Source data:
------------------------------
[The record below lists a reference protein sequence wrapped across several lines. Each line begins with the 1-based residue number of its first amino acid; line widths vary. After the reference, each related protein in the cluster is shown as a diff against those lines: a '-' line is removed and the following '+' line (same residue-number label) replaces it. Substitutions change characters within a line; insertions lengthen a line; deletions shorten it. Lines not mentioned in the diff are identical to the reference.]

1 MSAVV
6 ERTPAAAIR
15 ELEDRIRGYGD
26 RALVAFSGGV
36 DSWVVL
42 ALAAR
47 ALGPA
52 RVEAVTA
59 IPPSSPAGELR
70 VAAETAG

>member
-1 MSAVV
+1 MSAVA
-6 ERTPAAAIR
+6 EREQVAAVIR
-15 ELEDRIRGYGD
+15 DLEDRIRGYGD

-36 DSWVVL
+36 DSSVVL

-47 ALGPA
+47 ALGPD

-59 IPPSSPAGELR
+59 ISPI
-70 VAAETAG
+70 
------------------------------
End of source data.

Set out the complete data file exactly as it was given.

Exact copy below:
[The record below lists a reference protein sequence wrapped across several lines. Each line begins with the 1-based residue number of its first amino acid; line widths vary. After the reference, each related protein in the cluster is shown as a diff against those lines: a '-' line is removed and the following '+' line (same residue-number label) replaces it. Substitutions change characters within a line; insertions lengthen a line; deletions shorten it. Lines not mentioned in the diff are identical to the reference.]

1 MSAVV
6 ERTPAAAIR
15 ELEDRIRGYGD
26 RALVAFSGGV
36 DSWVVL
42 ALAAR
47 ALGPA
52 RVEAVTA
59 IPPSSPAGELR
70 VAAETAG

>member
-1 MSAVV
+1 MSAVA
-6 ERTPAAAIR
+6 EREQVAAVIR
-15 ELEDRIRGYGD
+15 DLEDRIRGYGD

-36 DSWVVL
+36 DSSVVL

-47 ALGPA
+47 ALGPD

-59 IPPSSPAGELR
+59 ISPI
-70 VAAETAG
+70 